Cătălin Netcu is responsible for security in a Fortune 500 company and in this interview he gives us details about what corporate security means and how we can protect our business and employees in a professional way in a global economic and geopolitical context full of turbulence. It is an article that no business leader should miss


Reporter (R): You are responsible for an area that is less known to the general public in a large global company. Can you tell us more about your role and about Emerson?

Cătălin Netcu (C.N.): Hi! I am Catalin Netcu, I hold the security role for Emerson in Europe plus some parts of Asia and Middle East, and I have the noble mission of protecting Emerson employees and business operations in the region, against any threats that could lead to harming people or generating losses for the company. My background is built on two pillars: military and engineering and my career so far was split between the state department, where I’ve worked for several law enforcement and emergency authorities, and the private security, mainly corporate level in large multinational organizations.

About the organization I am part of, Emerson is a Fortune 500 company for 27 Consecutive years since 1996, recognized as one of America’s largest companies based on revenue, Emerson is #1991. What I personally consider outstanding is that the past year was truly transformative for the company as decisive steps were taken to position Emerson as a leading global automation company  so I am extremely happy to live these historical moments in the history of Emerson. 

R: What are the main trends in the industry in which you operate, locally but also European and global? 

C.N.: The Security & Resilience (S&R) function is most needed during tough times and, unfortunately, some companies are acknowledging the value of this role only after the visual contact with the “tsunami wave” have already been made. This is a purely reactive approach which may have saved some money at a certain point, cutting from emergency preparedness and business continuity budges, but on a longer term, it might not prove to be the wisest choice.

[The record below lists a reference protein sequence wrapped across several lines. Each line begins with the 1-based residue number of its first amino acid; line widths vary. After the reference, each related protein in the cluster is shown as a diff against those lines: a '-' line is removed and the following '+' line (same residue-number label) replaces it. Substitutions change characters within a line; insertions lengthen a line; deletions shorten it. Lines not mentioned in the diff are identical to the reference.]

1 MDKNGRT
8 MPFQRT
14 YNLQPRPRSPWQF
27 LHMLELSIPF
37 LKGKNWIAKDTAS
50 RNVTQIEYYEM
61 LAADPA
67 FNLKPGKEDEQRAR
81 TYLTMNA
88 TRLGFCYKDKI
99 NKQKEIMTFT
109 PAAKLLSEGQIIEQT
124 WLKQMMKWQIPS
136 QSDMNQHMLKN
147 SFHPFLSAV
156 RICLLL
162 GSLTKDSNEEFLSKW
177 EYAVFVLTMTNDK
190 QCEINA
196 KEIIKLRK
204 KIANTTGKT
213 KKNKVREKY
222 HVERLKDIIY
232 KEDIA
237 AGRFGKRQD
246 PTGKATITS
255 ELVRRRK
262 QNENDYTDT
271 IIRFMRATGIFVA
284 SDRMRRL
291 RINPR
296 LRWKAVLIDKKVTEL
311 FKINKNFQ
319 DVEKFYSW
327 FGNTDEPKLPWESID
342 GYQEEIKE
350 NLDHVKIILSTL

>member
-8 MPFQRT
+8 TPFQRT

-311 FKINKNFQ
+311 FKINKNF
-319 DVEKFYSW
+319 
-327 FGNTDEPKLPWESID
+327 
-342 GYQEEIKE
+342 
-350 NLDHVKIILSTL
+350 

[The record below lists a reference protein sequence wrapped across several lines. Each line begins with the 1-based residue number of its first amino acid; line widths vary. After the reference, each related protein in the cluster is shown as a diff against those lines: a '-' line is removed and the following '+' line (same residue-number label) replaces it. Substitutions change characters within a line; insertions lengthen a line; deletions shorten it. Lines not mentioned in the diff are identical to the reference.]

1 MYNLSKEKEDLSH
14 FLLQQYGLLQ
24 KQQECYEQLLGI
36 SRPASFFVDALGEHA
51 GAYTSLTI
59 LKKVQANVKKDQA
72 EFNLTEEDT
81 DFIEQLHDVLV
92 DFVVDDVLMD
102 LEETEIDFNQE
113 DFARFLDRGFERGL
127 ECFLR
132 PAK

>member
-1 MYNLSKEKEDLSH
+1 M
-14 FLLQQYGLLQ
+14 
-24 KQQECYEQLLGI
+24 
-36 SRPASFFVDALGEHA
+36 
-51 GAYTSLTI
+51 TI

A strong and healthy S&R organizational culture is centered on a Proactive, Robust, and Agile Security & Resilience System (SRS), focused on prevention and detection of threats thru a forward looking and horizon scanning mindset. Complementary to this, being prepared with the right tools and process in place and properly trained staff will ensure that the impact following a disruptive event is reduced to minimum.

Globally, the CEOs see economic downturn/recession, inflation, the effects of COVID-19, geopolitical instability, supply chain disruptions, and labor shortages as the major disruptors to their business operations in 2023. In addition, the CEOs in Europe are also looking at the war in Ukraine, which has disrupted local economies through soaring energy costs, double-digit inflation, plummeting consumer confidence, and reduced business activity, as a top five external impact issue. CEOs in China see US-China tensions as a major disruptor3.

As such, changing global risk environment is forcing businesses (even governments) to re-evaluate systemic risk in fundamentally new ways. Global systemic risk governance requires adopting measures to reduce exposure, but also proactively cultivating capabilities and partnerships to strengthen resilience4 . In this perspective, it appears more and more companies are boosting their readiness thru comprehensive S&R programs that are covering physical security, emergency response, crisis management and business continuity areas.


R: What are the main opportunities that you see in the future in the industry in which you operate?


C. N. Being in a support position, I’d say that one of the main future opportunities of my role is to help the company preparing for the next crisis by implementing the learnings we’ve identified during the crisis situations we went thru, as part of the continuous improvement process.